Biogen on Tuesday announced its decision to eliminate its "commercial infrastructure" for its Alzheimer's drug Aduhelm, in today's bite-sized hospital and health industry news from the District of Columbia, Massachusetts, and Virginia.
- District of Columbia: The American Hospital Association joined the American Medical Association, AHIP, and several other health care organizations to draft a letter to Congress in support of a permanent extension of tax credits under the Affordable Care Act. In the letter, the signees argue that all Americans should have access to high-quality, affordable coverage through a stable health care market. "Achieving universal coverage is particularly critical as we continue managing the COVID-19 pandemic and work to address long-standing inequities in healthcare access and disparities in health outcomes," the letter states. (Lagasse, Healthcare Finance News, 5/3)
- Massachusetts: Biogen on Tuesday announced its decision to eliminate its "commercial infrastructure" for Aduhelm—a move that will make many who have Alzheimer's disease less likely to receive the treatment. The company's announcement comes after CMS last month issued a final decision to restrict coverage of the drug to patients enrolled in randomized clinical trials and several insurers have restricted reimbursement. Although the company has decided to cut commercial support, it will maintain the resources necessary to offer the drug to patients who currently receive the treatment at no cost. Ultimately, many doctors who treat Alzheimer's have said that the decision should have minimal impact since so few patients are currently taking the drug. "I feel bad for the patients who had their hopes ginned up by this," said Jason Karlawish, a professor of medicine and co-director of the University of Pennsylvania's memory center. "We're back to where we should be, which is we need to study this drug to establish whether in fact it slows the progression of disease." (Lotus, Wall Street Journal, 5/3)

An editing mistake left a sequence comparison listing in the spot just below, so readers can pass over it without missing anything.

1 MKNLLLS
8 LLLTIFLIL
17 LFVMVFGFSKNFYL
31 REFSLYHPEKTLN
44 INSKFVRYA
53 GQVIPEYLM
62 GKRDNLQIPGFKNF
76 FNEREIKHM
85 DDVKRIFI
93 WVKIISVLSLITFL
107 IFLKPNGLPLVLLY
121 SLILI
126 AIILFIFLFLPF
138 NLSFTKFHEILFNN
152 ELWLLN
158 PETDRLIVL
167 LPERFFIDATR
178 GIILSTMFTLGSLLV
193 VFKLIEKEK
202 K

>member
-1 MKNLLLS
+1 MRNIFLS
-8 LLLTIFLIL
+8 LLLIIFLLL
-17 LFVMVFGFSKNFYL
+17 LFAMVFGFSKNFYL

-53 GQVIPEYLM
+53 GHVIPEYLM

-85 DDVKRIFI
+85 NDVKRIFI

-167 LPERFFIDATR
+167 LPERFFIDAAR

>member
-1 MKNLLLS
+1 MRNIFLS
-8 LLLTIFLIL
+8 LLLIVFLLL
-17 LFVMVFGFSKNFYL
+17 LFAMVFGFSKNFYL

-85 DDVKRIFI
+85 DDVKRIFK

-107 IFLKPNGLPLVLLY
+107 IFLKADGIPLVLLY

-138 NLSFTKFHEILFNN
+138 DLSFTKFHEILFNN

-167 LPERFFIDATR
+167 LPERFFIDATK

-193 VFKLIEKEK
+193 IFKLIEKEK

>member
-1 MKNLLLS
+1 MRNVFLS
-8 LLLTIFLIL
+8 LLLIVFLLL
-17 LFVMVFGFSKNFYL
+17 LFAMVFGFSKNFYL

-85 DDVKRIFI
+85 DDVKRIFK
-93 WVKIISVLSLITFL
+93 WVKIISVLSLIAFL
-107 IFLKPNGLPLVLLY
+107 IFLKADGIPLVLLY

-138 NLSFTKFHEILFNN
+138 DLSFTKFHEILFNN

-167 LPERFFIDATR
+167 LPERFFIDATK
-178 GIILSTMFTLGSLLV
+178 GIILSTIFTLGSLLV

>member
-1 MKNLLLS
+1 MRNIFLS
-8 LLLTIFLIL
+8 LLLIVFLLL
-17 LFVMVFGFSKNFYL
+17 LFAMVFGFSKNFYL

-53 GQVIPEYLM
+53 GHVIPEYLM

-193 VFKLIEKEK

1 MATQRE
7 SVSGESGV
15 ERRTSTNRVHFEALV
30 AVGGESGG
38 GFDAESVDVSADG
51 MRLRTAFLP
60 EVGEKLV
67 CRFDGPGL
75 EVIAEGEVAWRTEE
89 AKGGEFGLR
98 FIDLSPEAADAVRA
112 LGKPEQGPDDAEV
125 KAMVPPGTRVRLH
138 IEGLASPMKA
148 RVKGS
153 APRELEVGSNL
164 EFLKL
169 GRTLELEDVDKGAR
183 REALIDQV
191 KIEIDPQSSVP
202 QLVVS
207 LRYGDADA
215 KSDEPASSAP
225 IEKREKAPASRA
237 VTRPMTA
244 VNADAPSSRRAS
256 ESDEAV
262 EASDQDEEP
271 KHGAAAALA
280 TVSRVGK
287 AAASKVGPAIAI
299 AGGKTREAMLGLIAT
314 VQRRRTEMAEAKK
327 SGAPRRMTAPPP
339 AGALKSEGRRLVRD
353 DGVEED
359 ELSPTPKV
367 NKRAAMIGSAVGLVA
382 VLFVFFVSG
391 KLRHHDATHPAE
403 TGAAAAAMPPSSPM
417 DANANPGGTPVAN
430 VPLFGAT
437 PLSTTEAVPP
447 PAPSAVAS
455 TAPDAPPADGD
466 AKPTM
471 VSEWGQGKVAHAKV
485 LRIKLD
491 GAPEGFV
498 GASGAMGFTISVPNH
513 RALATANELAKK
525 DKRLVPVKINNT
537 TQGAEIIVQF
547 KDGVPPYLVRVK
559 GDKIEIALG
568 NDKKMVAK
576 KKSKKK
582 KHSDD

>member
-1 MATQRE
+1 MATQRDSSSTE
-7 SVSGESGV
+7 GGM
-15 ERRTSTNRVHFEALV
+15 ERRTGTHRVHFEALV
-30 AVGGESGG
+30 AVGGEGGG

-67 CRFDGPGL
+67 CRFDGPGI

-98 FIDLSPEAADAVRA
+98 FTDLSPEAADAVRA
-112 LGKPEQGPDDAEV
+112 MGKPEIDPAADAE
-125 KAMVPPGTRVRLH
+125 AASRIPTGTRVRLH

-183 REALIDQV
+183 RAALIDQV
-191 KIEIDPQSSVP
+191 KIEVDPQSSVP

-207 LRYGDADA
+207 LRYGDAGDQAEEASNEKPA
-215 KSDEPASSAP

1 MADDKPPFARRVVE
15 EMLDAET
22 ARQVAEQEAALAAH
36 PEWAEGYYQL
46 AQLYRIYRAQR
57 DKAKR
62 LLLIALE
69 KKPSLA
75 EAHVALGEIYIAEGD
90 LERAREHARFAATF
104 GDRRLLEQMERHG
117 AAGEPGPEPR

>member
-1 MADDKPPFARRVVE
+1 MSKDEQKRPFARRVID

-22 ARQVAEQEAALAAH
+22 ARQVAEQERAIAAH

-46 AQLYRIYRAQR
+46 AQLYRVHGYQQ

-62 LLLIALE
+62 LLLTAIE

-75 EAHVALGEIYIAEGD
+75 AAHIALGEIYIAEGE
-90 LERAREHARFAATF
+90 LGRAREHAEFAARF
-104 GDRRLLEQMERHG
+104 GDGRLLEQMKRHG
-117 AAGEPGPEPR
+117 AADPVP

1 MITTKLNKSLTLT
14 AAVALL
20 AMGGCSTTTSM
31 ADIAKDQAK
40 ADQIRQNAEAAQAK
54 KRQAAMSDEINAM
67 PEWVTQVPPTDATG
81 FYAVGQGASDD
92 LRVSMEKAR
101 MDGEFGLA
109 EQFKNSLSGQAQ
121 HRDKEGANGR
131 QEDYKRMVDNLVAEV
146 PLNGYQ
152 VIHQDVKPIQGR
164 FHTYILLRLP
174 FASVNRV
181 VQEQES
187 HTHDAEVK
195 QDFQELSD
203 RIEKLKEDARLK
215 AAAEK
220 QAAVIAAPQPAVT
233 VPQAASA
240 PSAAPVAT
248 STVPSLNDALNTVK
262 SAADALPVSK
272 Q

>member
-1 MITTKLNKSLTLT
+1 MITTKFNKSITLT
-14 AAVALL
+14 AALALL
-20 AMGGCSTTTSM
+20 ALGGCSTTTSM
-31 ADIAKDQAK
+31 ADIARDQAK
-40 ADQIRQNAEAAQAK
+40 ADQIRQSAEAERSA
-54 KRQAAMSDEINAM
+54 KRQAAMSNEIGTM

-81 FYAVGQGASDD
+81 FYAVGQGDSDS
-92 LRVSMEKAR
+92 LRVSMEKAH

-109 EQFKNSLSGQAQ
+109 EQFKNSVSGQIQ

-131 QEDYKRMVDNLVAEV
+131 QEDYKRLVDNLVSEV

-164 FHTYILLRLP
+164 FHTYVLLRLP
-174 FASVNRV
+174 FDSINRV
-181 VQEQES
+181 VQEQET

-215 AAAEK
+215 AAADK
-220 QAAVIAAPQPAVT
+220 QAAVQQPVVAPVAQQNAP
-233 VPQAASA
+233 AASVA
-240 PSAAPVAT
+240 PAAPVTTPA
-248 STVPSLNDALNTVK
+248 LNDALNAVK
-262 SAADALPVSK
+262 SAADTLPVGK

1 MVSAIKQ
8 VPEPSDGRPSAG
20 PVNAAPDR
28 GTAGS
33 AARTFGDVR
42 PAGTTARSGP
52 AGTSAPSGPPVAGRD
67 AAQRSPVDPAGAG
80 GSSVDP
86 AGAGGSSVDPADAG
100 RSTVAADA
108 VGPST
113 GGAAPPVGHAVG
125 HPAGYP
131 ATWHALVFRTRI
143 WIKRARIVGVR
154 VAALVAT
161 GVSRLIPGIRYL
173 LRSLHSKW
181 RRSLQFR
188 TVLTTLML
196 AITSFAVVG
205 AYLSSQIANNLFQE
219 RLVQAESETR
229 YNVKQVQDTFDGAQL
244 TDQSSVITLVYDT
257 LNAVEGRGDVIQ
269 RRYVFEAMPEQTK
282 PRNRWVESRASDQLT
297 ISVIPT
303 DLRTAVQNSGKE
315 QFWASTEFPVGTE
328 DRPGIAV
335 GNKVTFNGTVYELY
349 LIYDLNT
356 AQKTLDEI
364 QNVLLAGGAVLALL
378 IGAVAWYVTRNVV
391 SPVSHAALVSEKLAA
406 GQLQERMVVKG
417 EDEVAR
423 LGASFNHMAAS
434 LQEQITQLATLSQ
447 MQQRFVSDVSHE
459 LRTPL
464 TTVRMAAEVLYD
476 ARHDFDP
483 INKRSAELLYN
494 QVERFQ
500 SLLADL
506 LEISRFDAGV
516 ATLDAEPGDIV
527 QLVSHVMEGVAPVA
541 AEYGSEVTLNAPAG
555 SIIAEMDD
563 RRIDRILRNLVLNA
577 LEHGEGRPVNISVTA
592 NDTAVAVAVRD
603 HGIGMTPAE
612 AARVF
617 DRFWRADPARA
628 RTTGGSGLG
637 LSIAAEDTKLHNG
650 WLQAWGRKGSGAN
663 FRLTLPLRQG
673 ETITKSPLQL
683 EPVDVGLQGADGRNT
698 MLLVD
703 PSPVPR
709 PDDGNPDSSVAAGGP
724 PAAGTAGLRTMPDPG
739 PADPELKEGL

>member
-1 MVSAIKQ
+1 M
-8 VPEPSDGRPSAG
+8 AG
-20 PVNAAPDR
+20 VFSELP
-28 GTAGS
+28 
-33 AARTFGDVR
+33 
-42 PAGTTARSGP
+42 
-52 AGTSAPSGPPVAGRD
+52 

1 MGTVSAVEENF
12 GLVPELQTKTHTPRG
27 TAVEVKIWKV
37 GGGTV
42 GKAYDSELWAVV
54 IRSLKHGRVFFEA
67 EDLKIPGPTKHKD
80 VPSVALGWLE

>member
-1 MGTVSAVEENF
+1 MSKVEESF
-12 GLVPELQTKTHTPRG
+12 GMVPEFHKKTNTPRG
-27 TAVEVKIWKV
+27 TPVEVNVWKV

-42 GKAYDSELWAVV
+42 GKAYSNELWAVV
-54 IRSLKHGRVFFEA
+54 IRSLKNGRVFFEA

- Virginia: University of Virginia (UVA) Medical Center on Wednesday named Min Lee as its new COO, effective June 27. Lee, who currently serves as VP of operations for Tower Health's Reading Hospital, will oversee daily operations for the 1,000-bed health system. "Min is a strong, engaged leader with a tremendous background as a healthcare leader," said Wendy Horton, CEO of UVA Medical Center. "Her knowledge and skills make her an ideal fit to serve as the medical center's next chief operations officer, and I'm excited to have her join our team." (Gonzalez, Becker's Hospital Review, 5/4)